Having indulged in The Horror Show! a couple of weekends ago, I thought it’s time to go and see some of these wonderful free exhibitions that the capitol has to offer. Particularly in and around Soho, Mayfair and Fitzrovia, within 5 to 10mins walking distance away are a multitude of excellent galleries offering woks of art from around the world, for free. No need to wait until Cezanne hits the Tate, you just walk down Newman Street, parallel to Oxford Street, galleries are only a few feet away from each other.
After a little lie in and breakfast, I put on my wide jeans and comfy trainers for a few hours of gallery hopping. In order:
- Indigo + Madder
- Castor Gallery
- Pontone Gallery
- Pipeline Gallery
- Hauser & Wirth
It is not my intention to give you basically a translation of a two page press release. In there, the artist’s work is often artificially described as complex and intents to give you the impression that this is something beyond your comprehension so you better not start arguing or have an opinion. Which turns any attempt to have an own opinion invalid. Based on my knowledge in the arts (not academic!) and the respect that I have for true artists and their talent, I’m gonna give you a quick breakdown of how I perceived these artworks. These are just my opinions.
indigo + madder gallery: Noorain Inam, A dream that visited every night
Inam is young painter born in 1998 and this is her first solo exhibition. Her works are placed directly next to an icon’s work but more on him later. It reminded me a bit of David Lynch, a creepy sense of carefully placed details that seem to harbour quite some significance but you just can’t make it out. Similar to the guy sitting in this red room in Twin Peaks. While some of the renderings are a little….simple let’s say, the motives are nightmarish.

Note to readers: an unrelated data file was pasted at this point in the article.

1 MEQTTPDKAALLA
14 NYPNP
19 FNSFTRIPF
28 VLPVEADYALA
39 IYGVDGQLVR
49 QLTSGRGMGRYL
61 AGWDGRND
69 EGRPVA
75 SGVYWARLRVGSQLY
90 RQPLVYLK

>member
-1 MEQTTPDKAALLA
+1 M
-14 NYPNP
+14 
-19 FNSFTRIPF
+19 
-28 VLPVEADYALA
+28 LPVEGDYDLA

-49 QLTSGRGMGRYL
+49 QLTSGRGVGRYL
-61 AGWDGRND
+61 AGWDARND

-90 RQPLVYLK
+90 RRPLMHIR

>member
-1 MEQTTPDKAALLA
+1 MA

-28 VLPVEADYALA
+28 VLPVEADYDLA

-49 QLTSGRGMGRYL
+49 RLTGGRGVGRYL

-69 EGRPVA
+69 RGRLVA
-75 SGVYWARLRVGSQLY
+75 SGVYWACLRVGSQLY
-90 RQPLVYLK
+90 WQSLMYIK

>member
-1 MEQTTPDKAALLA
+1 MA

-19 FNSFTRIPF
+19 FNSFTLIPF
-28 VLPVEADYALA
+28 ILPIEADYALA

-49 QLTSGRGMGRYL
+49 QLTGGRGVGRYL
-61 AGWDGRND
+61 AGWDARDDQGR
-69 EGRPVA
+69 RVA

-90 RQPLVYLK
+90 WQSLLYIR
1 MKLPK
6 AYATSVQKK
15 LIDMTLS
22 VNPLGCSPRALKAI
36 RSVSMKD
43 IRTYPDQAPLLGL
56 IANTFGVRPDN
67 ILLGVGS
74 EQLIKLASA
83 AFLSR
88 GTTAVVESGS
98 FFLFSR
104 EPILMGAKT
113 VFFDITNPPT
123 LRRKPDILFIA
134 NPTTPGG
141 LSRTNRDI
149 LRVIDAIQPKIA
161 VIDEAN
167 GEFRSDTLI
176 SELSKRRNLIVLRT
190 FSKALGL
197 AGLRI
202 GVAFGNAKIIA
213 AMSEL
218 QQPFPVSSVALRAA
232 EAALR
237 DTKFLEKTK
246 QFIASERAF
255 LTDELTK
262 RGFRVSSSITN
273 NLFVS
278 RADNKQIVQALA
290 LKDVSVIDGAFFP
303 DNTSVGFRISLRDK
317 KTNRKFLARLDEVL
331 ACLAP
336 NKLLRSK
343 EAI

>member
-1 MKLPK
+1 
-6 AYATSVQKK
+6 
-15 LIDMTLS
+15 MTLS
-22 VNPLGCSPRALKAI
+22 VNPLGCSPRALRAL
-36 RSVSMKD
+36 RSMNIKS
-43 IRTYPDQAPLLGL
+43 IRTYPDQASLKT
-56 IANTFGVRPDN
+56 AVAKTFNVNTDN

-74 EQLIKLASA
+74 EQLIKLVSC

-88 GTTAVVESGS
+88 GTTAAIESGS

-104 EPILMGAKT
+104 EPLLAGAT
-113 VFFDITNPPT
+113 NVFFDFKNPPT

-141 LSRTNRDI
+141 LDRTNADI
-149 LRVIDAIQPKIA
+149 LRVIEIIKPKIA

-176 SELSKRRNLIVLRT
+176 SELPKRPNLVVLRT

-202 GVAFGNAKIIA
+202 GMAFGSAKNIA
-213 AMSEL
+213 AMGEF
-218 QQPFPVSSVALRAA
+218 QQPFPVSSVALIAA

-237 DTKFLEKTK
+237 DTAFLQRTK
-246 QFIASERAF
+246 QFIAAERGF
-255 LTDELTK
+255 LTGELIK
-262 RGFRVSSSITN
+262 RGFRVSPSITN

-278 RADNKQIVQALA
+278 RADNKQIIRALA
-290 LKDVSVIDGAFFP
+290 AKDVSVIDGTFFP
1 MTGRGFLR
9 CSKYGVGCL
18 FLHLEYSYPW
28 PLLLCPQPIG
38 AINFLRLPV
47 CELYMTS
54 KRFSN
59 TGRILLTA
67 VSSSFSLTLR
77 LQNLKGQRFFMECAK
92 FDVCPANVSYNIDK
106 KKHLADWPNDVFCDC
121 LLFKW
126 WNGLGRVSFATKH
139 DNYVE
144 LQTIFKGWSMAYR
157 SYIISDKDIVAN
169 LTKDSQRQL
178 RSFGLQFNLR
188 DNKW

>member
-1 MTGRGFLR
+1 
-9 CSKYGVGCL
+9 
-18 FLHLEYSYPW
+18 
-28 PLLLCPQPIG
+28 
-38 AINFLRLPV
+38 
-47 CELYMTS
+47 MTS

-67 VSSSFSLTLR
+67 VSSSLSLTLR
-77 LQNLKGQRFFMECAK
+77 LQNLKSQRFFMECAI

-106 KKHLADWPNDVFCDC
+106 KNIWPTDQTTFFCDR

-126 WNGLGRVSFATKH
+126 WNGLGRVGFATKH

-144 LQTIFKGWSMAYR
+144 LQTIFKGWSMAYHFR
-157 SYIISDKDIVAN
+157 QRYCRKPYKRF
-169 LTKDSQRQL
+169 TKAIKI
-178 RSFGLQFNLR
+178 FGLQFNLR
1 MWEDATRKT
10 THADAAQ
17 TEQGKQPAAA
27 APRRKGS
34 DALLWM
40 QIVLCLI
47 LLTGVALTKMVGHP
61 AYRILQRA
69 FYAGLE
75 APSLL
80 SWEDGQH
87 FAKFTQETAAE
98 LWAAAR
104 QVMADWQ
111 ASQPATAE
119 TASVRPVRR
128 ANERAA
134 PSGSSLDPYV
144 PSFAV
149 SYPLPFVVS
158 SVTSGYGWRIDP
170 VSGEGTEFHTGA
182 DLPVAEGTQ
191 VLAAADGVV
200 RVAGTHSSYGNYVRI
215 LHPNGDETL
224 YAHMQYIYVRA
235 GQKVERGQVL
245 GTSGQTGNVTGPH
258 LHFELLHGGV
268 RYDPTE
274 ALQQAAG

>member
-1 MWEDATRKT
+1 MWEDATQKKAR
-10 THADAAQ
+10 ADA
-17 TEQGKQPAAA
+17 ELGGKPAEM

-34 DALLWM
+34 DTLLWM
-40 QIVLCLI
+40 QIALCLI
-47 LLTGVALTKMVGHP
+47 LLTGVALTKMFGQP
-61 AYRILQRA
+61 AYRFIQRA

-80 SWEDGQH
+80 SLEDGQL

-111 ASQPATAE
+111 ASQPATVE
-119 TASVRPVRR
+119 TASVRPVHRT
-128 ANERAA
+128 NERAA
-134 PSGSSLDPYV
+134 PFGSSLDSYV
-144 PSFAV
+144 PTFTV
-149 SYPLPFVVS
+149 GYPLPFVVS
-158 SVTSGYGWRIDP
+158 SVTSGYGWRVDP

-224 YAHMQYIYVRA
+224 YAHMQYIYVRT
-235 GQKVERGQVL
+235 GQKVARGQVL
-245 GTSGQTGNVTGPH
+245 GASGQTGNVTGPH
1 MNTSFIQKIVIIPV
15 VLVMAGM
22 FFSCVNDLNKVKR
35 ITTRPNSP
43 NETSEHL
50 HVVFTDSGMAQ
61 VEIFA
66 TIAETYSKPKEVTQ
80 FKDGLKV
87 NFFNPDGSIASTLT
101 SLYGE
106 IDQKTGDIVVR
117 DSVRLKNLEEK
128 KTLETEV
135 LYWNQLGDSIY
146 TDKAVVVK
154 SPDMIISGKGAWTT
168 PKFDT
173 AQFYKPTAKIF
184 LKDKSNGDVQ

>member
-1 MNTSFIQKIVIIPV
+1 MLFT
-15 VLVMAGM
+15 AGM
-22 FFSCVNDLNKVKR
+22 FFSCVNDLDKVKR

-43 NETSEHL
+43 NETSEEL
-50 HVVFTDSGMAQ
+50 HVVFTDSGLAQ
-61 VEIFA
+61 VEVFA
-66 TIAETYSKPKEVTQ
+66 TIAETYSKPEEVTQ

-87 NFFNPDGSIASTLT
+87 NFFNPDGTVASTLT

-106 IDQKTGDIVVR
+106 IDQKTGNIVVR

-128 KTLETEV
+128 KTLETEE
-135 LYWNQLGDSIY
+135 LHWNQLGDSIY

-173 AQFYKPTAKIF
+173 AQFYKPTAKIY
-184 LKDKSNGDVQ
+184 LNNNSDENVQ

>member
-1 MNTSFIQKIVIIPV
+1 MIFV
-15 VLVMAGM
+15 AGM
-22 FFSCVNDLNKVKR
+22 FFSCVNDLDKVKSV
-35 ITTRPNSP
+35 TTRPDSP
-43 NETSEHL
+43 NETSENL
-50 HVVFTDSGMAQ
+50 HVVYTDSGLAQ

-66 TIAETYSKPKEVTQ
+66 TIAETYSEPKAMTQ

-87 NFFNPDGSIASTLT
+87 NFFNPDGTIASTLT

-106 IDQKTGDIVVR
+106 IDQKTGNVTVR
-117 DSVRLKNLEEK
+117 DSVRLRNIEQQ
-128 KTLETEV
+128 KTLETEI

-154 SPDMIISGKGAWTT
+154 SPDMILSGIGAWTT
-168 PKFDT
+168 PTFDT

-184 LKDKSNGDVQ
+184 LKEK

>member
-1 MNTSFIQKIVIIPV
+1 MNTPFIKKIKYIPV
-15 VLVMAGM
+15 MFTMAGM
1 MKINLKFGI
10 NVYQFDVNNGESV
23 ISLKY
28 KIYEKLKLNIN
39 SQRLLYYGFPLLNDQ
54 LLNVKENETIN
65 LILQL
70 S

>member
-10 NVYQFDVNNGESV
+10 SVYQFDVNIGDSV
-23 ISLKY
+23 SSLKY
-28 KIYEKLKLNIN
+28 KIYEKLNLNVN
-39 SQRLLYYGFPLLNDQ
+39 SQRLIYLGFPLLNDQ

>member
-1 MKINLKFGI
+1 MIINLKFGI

Pipeline gallery: Johanna Bath, Shivers
A veeeery subtle Gerhard Richter style paired with 50s Americana vibes surrounds you inside the Pipeline Gallery. Bath introduces simple graphic symbols in plain flat colours to her dream like visions of portraits, always moving, never still.
Pontone gallery: Lee Jaehyo
As part of the Pontone Gallery’s permanent exhibition is a chair by Lee Jaehyo that somehow really struck me. I don’t know if it’s the flawless execution or the smooth dynamic of the piece. The holes are just as important and impressive as the chunks of wood this chair is made of. I looked up how other work and my overall impression was that it’s like a smooth sports car from the future, made of raw wood. Useful, decorative, impressive, simplistic and beautiful. Wow.
Hauser & Wirth: Günther Förg, Tupfenbilder
From excellence to what looks to me like an amateurish wannabe. I don’t know what this work is about but I’m quietly shocked and upset that this stuff is on display in one of the most prominent galleries in London. The title is “spotted paintings” and frankly, my answer is nope. These are tests at best. And when I spoke earlier on people who don’t understand fine art then please enlighten me because right here, I don’t see the skill. There is no visible technique, just a mere idea of something that went wrong. Some critics described them as “rhymes and poems”and I guess this explanation is plausible. Still, the overall impression when seeing those huge canvasses is rather cringe. I felt silly looking at them yet some people were fascinated. Again, please let me know what I missed. Perhaps he should have stuck to Photography and Graphic Design.
Castor Gallery: Clyde Hopkins – paintings
Somewhere hidden underground in Fitzrovia is Castor gallery and I first walked by not noticing it. After a short tunnel system you’ll bump into a small gallery space. I have never heard of Clyde Hopkins before but I quickly found out that he was a teacher and that he died in 2018. To people who don’t understand fine art his work might look like childish smearing but I was so taken, I cannot believe he isn’t world famous. The technique is impeccable, his brushstrokes are something that you develop after years of training. The paintings exude a lust for life or suffering, whichever, they are full of raw passion. More so, there is real BALANCE. The compositions are incredibly balanced amidst the chaotic whirlwind living on the canvas. An absolute must see and if you can’t, I urge you to check him out.